Mary Ma

Narrating Ourselves From The City

September 21 - December 18, 2022

About Mary Ma

Mary Ma: My Grandma is a Carved Name on a Tombstone

“This poem and digital story are about identity, grief, and relationship. The poem’s fugue form – which examines a central theme through several repetitions and different contexts – allowed me to explore the image of a magpie as it related to my family, my identity, and my grandmother. For the video, I chose videos of magpies and Ireland, keeping the visuals simple to highlight the poem and its musicality. I also examine in this work the complexities of my Chinese and Irish ethnicities and being an immigrant’s daughter, as well as unraveling the legacy of colonialism. However, the heart of the piece is between me and my grandma. Every time I see a magpie, I remember her and her rhyme. My future children will never meet my grandmother, only knowing her through stories and memory, and as the years pass, I lose more and more to the decay of time. However, this is not a poem about defeat, but a place of reclamation, relation, and remembrance to honour how car rides to Sunday Mass in a little Irish town and a simple rhyme my grandma gave me echo softly and warmly into my past, present and future. My grandmother will always be with me, for even after death, love remains.”

Mary Ma: My Grandma is a Carved Name on a Tombstone

 

Mary Ma & Sergio Plazas: Filia

“Filia” chronicles my life-long relationship with my identity and its core elements: gender, ethnic, bodily, existential, and religious. My relationship with my identity and existence has been fraught with anxiety and despair since I was a young child. An amalgamation of factors, including my mixed ethnicities and struggles with trauma, fractured my sense of self and worth. I was a perpetual “other.” Fundamentally, I did not know the answer to the question, “does my existence have meaning?” Was I known, loved, or wanted? Was it good to be, despite life inevitably containing suffering, and was it good to be me, despite my brokenness? Until this year, I thought the answer to these questions was probably no. Before, I believed I had to justify my identity and existence, prove I was a woman, Chinese, Irish, Canadian, meaningful, and loveable. In January 2020, my life completely changed when I realized God existed and He loved me, personally. It further changed this year when I finally understood that just because I exist I have identity, meaning, and am loveable. This poem and digital story is meant to limn my 23-year odyssey of identity, tracing me in a car, a solitary and transitory space, into a Catholic chapel, my community and home. I am secure in an identity I do not have to work for, because a child is simply cared for and loved. The piece is titled “Filia,” Latin for “daughter,” representative of my most fundamental, unchanging identity as a daughter of God. All my other identities stem from this. In the piece, Jesus calls me into resurrection in Cantonese and Irish – “小女, éirigh” – a translation of the words He speaks when He resurrects Jairus’ daughter. Through my identity, gender, ethnicity, sufferings, and body, God resurrects, heals, and transfigures me. In this project, I desire for my audience to confront these questions within themselves, ascend into a place of secure identity where they understand they are seen and loved as they are, and reach a place of unchanging peace, knowing that it is good for each one of them to be. For both of these projects and for “Filia” in particular, I would especially like to thank my dear fiancée Sergio Plazas. He directed, recorded, and edited “Filia,” and he also helped me invaluably throughout the creative process, encouraging me and guiding me when I was lost or discouraged. He spent many hours behind the scenes editing this project, and I truly would not have been able to create this project without his support, time, talent, and love.”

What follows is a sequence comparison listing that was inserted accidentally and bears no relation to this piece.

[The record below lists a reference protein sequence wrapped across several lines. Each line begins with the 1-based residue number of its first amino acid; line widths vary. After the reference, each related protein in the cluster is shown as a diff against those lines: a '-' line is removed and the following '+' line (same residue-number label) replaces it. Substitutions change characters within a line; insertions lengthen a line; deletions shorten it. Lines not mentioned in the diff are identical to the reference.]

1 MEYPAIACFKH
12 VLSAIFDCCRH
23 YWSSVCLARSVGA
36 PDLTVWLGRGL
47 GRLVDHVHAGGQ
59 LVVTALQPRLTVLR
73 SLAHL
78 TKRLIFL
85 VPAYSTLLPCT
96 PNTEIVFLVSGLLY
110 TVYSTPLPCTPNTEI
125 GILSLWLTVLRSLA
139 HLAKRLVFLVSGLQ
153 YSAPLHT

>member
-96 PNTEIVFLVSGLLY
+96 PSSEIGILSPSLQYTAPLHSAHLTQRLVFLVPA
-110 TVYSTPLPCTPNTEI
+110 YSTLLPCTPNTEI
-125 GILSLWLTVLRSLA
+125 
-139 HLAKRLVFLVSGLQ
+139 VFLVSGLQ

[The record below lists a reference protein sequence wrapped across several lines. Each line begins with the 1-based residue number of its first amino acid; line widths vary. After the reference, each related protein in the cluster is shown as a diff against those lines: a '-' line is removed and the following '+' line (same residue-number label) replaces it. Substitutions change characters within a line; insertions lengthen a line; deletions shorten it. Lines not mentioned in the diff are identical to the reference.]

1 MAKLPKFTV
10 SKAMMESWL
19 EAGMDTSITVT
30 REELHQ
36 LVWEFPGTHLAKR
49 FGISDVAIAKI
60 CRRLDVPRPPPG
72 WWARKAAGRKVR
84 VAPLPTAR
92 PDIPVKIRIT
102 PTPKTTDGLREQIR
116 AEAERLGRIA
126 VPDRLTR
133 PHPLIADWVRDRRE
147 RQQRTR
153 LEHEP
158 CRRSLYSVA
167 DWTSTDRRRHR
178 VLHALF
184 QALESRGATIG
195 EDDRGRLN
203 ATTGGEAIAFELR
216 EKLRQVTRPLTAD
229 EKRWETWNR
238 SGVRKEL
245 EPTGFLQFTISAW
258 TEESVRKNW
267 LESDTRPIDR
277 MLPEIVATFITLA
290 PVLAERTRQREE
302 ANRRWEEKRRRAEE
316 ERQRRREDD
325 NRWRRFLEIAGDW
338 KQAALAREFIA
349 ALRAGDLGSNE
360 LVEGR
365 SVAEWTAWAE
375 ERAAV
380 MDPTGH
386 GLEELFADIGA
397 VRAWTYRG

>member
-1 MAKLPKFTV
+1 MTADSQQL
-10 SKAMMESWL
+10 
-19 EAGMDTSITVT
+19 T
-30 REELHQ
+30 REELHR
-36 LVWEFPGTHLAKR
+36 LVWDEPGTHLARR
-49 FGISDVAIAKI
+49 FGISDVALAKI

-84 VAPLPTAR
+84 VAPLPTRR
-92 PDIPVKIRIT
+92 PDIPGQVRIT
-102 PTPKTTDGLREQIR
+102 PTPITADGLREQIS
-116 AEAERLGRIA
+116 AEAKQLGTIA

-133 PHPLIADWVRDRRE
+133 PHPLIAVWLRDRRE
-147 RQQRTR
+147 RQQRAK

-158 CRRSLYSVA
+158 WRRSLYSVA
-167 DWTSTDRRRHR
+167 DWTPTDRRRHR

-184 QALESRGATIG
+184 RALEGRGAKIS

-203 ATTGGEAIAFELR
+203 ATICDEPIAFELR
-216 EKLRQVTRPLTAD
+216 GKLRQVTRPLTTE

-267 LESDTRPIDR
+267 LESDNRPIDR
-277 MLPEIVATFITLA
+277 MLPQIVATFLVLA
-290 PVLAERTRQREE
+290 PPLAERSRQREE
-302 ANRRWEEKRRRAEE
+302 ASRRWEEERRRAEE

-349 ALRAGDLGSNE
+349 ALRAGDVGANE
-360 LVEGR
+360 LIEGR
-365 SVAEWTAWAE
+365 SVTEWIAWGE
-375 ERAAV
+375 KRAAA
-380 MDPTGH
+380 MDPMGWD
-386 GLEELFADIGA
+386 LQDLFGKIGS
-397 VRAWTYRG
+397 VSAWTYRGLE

Mary Ma & Sergio Plazas: Filia

Biography:

“Mary Ma is a twenty-three-year-old Catholic woman from Calgary studying English and Psychology at Mount Royal University. Through her writing and art, she wishes to humanize her perspective; pursue truth, beauty, and goodness; and ultimately serve God. Mary hopes to continue writing as a lifelong pursuit because it is her main method of understanding the world, others, and herself.”

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